Whilst we were making the pop top we did take the time to make up some patterns for the front seats and cut out the material but that was as far as we got. Having not done any form of upholstery before trying to figure out the best way of doing things was pretty hard. Google is pretty good, but even after finding some good videos online there were some details that they just glossed over. In the end the covers just got left and no more was done.
A while back I invested in a couple of upholstery books to help me get my head around the right way to do things. Reading through the book the whole sequence of how to put the covers together became a lot clearer and so as I had a bit of time spare after servicing the bus I decided to get stuck in. I'll rite this up as a bit of an instructional for anyone else thinking of doing the same.
When we made the patterns we simply traced around them with butchers paper and added on 1/2" for seam allowance before cutting them out. We also made sure that the patterns were symmetrical by either folding them in half and trimming them to suit or using the same pattern for left and right parts. Where necessary we added extra on to cover tucks and folds. Transfer the pattern onto the rear (non pattern side) of your material by tracing around it with a marker.
The next step was making piping. You can either buy the proper piping cord from a haberdashery or use a small soft rope. We did both, more out of necessity than by choice as we ran out of the proper stuff and substituted what we had on hand. To make the piping we cut 30mm strips and folded it around the cord before stitching it close in to the cord. A point to mote here is that you can get a proper piping foot for most sewing machines, I'm sure that this makes the whole experience a breeze. Unfortunately the machine that I have does not have a piping foot available for it, but even so it was not a hard exercise. Whilst we are on the subject of machines, I bought our machine a year or so back specifically for doing upholstery with. It's a Pfaff industrial machine that has a 'walking foot' this is quite literally a foot that presses down on the material and feeds it into the machine, this makes sewing heavy material like canvas and leather a breeze and is really a must have if you're serious about doing your own upholstery. A close second is something like an old Singer machine, whilst they don't have a walking foot setup they are very robust and can be used with heavy upholstery thread. I also had one of these but the walking foot machine is like 1000% better and 10,000% easier to use. Anyhow's, I digress, back to the piping...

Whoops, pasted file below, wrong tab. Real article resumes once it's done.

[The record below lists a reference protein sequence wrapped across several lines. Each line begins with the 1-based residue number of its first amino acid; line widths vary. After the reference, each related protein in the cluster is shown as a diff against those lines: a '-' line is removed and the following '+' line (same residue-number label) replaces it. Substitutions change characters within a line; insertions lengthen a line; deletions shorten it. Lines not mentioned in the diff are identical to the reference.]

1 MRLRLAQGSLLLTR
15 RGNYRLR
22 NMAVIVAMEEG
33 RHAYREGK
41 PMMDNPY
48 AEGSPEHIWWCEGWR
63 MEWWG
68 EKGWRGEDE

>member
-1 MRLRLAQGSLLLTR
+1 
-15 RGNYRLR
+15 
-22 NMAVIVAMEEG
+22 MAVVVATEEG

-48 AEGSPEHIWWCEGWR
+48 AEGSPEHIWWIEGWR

If you're familiar with dress making or sewing you probably know all about bias. This is where instead of making things like piping by cutting strips in line with the weave of the material you cut it at 45 degrees. The reason for this is that when it comes to bending it around corners the piping will bend more easily. Well we didn't bother with that, it all seemed like far too much work so we simply cut strips off of the end of the roll of material and decided to 'wing it'. As it happens, sewing canvas around corners has a certain difficulty to it regardless of such things, but it's not impossible to do. In fact with a little patience it really wasn't too difficult to do at all. That said I wouldn't have wanted to have done this on a normal machine. We cut darts in the piping in some places to ease it around the corners which might seem like cheating but this is exactly what the upholstery dude did in my book. What's good for the goose is good for the gander ;)
A tip when joining strips to make up your piping is instead of joining it across the strip, rotate one of the strips 90 degrees and stitch it diagonally across, after cutting off the excess material when you open the join the stitching will be diagonally across the strip, this helps prevent the material bunching up and making a bulbous joint.
Stitching the seperate parts together is just a case of lining up the patterns, good sides together, with the piping on the inside and running a seam through all the parts. Start from the middle (measure and mark both pieces) and work outwards, then when you reach the end, flip it over and sew the other half. Once finished turn it all outside in and there you have it. Also make sure that you have enough piping to complete the seam, it pays to double check this before actually sewing. Also the bottom seat pads on the bay originally had wire through them which allowed them to be tightened over the seat base. I found it easier to stitch the wire in as I went. I just used fencing wire.
So here's the fruits of our labours...
A kind of before and after shot. You can see the state of the old covers. Pretty shot.
The rock and roll seat / bed.
And installed in the bus...
The kids seem to like it.
Credits - all photos courtesy of @MelleMel